Cardiovascular Health After Menopause


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We know that about one out of every eight or nine women will get breast cancer over the course of a lifetime, while about one out of every two or three gets heart disease. Still, many women fear breast cancer more than heart disease. Since you’re here with us now, you’ve probably had a very good reason to be concerned about breast cancer! But you also need to pay some attention to keeping your heart and blood vessels healthy over the coming years and decades.

Certain treatments for breast cancer can increase heart disease risk by directly damaging the heart. These include some chemotherapy medications and Herceptin (chemical name: trastuzumab), as well as radiation therapy to the chest. For more information, see our page on Heart Problems in the Treatment Side Effects section.

Menopause also brings with it an increased risk of cardiovascular disease — whether that menopause is a natural result of aging or an earlier-than-expected menopause caused by breast cancer treatments. Cardiovascular disease is an umbrella term for any problems affecting the heart and blood vessels, such as:

  • high blood pressure
  • arteriosclerosis, or buildup of plaque inside the arteries
  • coronary artery disease, or buildup of plaque inside the arteries that feed the heart
  • heart attack, or blockage of an artery or arteries that supply the heart
  • stroke, or blockage of an artery or arteries that feed blood to the brain

Researchers believe that the female hormone estrogen probably plays a role in protecting the heart and blood vessels while women are younger. That’s why men’s rates of heart and blood vessel disease tend to be higher than women’s in their 30s and 40s — but women catch up later in life. Researchers aren’t yet sure exactly what estrogen’s role is, but there is evidence that it raises HDL or “good” cholesterol levels. HDL works as a kind of “mop” that picks up excess cholesterol from the blood vessel walls and sends it to the liver, which then works to remove it from the body. Once estrogen levels fall after menopause, that protection appears to go away. (So far, though, it doesn’t appear that replacing estrogen with hormone replacement therapy helps reduce cardiovascular risk.)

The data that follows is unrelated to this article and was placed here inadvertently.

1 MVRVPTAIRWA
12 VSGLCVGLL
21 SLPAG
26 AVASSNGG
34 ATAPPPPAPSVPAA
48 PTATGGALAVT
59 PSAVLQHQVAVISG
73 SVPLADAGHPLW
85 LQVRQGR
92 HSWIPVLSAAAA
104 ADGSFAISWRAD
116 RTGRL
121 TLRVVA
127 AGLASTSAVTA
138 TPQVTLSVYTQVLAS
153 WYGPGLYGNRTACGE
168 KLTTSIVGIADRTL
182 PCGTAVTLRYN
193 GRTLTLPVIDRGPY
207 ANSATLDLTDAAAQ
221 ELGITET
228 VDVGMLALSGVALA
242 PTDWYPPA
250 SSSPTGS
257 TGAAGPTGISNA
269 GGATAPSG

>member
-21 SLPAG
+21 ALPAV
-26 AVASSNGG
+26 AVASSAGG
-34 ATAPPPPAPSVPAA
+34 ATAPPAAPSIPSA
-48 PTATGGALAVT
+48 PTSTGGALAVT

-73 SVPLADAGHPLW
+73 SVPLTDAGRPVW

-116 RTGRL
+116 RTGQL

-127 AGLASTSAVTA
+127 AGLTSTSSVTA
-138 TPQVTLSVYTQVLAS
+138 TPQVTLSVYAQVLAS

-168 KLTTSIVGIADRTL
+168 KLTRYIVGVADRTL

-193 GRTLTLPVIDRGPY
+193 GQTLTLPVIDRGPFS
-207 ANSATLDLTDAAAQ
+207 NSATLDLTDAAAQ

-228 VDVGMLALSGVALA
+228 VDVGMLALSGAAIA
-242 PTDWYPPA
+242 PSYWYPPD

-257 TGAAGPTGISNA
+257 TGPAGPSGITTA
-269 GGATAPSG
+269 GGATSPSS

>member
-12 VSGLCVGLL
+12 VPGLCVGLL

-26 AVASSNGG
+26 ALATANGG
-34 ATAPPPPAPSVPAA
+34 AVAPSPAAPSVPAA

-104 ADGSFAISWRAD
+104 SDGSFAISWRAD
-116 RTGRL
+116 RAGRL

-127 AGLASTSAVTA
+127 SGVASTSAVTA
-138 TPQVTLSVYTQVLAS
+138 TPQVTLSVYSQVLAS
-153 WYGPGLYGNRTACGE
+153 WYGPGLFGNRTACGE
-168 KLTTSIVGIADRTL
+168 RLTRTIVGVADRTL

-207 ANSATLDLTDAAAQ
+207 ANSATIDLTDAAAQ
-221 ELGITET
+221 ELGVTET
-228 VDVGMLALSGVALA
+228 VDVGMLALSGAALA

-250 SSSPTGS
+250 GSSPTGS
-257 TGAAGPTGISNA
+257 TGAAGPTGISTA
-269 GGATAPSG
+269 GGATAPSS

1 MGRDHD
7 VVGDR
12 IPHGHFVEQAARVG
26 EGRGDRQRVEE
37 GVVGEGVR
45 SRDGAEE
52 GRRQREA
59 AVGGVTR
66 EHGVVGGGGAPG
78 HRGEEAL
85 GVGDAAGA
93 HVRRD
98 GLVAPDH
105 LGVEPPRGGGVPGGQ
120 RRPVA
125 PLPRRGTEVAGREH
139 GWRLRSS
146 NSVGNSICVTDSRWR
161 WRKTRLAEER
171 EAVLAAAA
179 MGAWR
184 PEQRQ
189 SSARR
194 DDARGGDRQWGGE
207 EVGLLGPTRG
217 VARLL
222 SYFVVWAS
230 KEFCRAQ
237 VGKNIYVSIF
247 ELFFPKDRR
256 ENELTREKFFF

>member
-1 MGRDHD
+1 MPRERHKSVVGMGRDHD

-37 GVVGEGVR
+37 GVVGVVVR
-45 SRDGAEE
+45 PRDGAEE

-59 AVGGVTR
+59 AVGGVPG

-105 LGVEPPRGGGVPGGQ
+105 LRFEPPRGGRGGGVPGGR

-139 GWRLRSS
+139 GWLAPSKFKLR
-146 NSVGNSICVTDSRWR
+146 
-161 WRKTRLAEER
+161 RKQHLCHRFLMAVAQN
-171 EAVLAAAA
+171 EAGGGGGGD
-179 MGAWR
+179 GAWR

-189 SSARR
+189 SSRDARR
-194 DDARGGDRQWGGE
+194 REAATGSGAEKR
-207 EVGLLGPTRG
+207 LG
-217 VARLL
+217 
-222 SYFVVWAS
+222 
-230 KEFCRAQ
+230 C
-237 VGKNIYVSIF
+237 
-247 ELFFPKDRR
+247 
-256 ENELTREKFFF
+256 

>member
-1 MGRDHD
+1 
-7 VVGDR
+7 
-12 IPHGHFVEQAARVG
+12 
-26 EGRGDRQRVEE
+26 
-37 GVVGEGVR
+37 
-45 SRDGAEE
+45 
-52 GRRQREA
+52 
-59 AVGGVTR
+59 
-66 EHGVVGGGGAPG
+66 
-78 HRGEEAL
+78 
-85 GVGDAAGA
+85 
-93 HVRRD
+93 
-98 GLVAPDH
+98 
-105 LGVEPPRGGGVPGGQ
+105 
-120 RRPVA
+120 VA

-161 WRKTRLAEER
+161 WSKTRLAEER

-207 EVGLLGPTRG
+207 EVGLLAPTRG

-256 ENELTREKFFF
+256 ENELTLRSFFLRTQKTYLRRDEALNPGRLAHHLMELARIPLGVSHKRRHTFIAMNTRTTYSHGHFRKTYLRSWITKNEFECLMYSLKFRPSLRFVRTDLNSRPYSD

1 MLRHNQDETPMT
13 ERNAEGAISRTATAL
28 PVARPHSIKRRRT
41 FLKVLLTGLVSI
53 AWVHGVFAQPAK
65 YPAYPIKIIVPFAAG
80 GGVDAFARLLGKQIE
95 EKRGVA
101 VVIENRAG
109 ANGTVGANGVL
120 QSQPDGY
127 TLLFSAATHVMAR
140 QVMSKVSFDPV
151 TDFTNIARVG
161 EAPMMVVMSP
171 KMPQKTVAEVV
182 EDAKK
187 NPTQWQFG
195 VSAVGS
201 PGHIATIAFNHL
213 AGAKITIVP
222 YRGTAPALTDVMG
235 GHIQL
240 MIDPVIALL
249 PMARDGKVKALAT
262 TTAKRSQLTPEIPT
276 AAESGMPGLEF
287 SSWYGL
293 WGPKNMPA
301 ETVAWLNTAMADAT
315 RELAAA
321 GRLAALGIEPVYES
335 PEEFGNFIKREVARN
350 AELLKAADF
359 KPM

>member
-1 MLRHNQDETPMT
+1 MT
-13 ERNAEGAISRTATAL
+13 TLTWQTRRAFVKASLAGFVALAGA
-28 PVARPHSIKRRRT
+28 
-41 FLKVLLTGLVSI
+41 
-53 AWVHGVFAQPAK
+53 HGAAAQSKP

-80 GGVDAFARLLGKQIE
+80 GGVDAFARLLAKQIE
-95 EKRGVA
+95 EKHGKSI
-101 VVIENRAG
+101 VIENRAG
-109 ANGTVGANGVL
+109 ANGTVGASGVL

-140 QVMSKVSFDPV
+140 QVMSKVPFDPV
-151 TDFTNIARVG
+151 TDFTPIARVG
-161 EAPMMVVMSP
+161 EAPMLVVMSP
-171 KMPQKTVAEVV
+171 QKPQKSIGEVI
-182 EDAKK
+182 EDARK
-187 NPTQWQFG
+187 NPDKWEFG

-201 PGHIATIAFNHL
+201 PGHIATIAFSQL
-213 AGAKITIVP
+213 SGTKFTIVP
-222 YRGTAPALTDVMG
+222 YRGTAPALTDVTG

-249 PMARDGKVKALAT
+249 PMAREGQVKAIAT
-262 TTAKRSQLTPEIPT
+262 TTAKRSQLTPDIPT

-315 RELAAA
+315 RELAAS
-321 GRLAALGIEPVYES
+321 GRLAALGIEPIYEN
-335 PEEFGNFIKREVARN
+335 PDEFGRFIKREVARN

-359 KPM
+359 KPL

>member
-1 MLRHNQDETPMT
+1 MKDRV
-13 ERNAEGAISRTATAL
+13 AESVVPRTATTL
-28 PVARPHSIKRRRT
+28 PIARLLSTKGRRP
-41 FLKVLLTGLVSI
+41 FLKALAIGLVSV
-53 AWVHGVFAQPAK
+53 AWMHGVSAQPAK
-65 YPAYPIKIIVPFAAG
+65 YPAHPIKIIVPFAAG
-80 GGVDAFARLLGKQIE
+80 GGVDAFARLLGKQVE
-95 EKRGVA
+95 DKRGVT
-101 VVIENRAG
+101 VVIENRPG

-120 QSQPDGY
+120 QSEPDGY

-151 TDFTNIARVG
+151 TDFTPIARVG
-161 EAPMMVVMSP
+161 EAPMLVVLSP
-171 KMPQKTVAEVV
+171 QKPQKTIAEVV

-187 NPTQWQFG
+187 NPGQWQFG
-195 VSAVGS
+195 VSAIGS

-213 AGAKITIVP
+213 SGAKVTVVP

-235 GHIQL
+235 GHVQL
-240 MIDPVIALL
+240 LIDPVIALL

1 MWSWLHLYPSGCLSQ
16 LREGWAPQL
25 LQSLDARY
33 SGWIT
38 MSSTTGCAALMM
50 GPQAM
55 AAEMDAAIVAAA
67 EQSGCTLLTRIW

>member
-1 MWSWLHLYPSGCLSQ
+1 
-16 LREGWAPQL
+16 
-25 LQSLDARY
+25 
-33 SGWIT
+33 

Besides menopause, other risk factors have a major effect on cardiovascular disease: high cholesterol, diabetes, and a family history of heart disease. Lifestyle choices such as smoking, lack of exercise, and your diet also are important factors. These habits can be hard to change, but menopause is the perfect reason to do something about them. Now is the time.

The best way to keep your heart and blood vessels healthy is through lifestyle changes. You can work with your doctor to get help with these:

  • If you smoke, get help to quit.
  • Exercise regularly.
  • Learn relaxation techniques such as meditation, deep breathing, or yoga, to name a few.
  • Eat a diet that is high in fruit, vegetables, and fiber, and low in saturated fats, sodium, and cholesterol.
  • Lose weight if you need to and make sure your Body Mass Index (BMI) is in the healthy range.

All of these lifestyle changes can help with blood pressure, cholesterol levels, and your sense of well-being. Work with your doctor to make sure your blood pressure and cholesterol are being checked regularly. These results, along with any other risk factors you have for cardiovascular disease, will be used to determine whether you need medications in addition to lifestyle changes. Taking a baby aspirin every day — if your doctor recommends it — may also be beneficial for your blood vessels.

The important thing is to form a partnership with your doctor around cardiovascular health that will last for the rest of your life. The American Heart Association web site is a great starting point.

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